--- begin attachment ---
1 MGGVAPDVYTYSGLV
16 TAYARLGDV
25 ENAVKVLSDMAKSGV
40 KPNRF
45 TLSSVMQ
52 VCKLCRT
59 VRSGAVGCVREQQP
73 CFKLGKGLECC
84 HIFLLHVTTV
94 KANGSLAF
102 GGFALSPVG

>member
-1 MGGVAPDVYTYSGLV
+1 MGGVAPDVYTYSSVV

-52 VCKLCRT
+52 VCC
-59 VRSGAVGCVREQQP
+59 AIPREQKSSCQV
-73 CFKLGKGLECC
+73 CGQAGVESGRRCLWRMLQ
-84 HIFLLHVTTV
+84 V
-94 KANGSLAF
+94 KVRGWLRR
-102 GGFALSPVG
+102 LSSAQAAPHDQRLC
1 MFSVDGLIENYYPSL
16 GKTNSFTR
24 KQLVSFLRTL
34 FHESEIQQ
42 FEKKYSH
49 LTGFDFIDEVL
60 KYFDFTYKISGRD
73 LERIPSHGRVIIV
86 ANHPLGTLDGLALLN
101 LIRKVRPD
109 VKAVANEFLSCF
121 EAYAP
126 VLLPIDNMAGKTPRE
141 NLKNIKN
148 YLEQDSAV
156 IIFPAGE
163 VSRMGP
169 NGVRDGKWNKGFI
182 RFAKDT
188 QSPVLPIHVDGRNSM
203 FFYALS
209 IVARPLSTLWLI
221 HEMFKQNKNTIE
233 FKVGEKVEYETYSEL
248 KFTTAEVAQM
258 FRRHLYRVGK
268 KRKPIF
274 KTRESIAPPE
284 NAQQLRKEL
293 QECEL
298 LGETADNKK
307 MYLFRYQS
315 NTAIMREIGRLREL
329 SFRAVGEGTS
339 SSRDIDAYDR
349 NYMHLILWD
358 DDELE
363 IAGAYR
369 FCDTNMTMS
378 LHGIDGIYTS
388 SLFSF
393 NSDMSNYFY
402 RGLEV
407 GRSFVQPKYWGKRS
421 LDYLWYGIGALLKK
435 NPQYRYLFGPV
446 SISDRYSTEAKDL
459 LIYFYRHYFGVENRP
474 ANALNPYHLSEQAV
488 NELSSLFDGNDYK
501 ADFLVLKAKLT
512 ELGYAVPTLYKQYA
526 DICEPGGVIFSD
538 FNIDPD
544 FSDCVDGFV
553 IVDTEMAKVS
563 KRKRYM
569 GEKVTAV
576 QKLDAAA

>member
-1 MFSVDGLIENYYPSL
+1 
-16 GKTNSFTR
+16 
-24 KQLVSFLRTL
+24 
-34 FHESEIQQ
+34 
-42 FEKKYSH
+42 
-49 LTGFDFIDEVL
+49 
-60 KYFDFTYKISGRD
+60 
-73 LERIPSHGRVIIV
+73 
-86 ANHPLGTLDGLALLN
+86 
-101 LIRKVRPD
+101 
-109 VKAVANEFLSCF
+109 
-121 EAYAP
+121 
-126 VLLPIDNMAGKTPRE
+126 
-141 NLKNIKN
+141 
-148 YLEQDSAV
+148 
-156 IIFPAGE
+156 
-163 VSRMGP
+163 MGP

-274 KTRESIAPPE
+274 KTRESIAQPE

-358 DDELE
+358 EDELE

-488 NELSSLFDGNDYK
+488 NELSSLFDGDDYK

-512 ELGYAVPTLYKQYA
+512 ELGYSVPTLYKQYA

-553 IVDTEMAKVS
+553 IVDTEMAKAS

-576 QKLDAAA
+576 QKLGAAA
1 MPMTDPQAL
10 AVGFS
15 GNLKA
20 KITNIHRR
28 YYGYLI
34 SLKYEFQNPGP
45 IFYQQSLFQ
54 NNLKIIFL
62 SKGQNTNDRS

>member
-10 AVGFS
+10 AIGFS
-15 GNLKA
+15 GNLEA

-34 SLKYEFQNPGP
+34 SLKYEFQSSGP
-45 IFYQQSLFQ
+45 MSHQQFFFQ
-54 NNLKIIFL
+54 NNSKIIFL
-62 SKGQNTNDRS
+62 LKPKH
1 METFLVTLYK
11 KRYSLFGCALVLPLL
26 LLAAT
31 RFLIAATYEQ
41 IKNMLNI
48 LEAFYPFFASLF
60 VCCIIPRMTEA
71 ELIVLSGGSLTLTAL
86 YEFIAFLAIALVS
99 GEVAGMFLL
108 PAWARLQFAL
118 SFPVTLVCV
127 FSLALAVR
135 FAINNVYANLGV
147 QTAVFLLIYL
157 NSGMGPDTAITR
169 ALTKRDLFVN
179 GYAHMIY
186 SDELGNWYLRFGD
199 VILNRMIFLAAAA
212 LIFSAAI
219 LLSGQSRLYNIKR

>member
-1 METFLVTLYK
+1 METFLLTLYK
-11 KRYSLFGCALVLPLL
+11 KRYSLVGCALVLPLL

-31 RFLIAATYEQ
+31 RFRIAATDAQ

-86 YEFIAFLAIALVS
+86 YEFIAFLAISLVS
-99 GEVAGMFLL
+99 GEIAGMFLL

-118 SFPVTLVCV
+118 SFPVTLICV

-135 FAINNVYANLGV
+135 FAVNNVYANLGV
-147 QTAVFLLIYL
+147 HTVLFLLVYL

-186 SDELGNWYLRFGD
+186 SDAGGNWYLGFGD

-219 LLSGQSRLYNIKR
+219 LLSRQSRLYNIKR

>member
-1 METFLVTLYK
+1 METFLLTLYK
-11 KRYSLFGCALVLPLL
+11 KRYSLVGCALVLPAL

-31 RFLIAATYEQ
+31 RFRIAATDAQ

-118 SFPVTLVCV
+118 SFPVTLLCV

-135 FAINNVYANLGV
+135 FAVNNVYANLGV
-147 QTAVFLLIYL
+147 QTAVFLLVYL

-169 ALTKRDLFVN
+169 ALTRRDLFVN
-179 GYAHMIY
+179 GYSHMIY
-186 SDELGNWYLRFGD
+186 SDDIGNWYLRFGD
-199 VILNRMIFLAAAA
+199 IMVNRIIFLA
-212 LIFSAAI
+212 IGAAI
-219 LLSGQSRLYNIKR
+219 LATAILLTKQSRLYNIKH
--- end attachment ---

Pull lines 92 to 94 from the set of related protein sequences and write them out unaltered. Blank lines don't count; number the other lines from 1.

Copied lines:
+24 
-34 FHESEIQQ
+34 